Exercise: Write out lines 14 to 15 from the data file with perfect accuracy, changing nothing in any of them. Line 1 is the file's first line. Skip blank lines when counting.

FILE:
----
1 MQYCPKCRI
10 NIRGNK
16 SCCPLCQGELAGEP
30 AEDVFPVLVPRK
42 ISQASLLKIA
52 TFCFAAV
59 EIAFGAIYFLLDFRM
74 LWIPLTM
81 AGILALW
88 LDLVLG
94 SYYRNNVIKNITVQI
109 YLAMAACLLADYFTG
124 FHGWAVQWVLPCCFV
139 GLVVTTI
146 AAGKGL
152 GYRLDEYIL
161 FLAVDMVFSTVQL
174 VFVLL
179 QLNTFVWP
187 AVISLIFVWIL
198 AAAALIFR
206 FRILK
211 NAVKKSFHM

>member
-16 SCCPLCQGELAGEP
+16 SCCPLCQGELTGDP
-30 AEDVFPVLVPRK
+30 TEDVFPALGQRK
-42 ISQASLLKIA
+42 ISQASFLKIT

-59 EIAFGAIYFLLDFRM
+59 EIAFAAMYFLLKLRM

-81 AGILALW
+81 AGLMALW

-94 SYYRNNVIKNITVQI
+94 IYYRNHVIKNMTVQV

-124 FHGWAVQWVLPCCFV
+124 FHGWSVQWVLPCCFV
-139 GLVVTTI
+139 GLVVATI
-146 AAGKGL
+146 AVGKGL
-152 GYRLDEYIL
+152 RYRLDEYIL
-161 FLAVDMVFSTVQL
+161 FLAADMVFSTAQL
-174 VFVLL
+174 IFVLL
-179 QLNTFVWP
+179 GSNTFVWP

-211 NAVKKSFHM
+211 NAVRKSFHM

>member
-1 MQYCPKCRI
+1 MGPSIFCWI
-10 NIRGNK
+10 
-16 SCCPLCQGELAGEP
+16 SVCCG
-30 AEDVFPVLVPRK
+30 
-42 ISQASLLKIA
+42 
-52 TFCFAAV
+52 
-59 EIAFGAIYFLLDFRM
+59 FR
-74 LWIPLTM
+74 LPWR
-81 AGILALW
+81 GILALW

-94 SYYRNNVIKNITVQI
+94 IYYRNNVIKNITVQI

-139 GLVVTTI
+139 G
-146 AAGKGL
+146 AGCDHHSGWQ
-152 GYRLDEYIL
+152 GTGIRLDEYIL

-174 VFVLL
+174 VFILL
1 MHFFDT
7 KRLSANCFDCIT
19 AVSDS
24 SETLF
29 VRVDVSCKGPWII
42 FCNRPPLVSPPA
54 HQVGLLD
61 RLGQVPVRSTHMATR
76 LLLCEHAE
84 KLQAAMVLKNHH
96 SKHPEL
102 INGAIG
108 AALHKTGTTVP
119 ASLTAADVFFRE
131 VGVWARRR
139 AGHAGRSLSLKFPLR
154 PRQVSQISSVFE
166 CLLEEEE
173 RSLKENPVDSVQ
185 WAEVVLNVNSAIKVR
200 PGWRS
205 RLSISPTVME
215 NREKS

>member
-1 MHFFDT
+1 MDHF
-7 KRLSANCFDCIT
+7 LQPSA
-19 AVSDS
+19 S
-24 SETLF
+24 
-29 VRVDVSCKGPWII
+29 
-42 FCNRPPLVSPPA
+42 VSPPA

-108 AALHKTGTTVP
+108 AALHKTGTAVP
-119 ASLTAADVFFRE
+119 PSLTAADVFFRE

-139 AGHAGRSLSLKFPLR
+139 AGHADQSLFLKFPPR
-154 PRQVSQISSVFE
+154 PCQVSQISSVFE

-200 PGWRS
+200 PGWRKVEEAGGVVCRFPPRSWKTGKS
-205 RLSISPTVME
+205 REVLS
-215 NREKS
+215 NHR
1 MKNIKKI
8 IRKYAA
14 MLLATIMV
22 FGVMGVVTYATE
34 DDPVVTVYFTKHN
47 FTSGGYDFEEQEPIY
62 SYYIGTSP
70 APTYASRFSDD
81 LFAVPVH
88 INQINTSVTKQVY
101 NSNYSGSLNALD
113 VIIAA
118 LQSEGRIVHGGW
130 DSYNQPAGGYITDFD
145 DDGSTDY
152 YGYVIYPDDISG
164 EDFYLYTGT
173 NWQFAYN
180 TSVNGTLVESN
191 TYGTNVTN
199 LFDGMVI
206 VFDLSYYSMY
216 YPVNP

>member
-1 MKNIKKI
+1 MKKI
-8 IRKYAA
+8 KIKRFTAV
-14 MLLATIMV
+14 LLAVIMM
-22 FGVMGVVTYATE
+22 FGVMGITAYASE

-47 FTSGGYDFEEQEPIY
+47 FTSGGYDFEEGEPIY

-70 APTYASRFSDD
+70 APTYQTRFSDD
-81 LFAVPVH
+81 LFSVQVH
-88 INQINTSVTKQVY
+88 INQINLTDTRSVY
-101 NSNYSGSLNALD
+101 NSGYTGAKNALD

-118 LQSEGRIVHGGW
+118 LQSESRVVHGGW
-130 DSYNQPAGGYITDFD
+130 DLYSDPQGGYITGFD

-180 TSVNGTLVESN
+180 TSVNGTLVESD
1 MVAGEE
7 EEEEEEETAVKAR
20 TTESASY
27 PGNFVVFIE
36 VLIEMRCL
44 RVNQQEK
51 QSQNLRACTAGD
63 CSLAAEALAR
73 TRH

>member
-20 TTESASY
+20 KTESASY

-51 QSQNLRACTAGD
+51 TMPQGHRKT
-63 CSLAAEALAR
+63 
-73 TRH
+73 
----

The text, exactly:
139 GLVVTTI
146 AAGKGL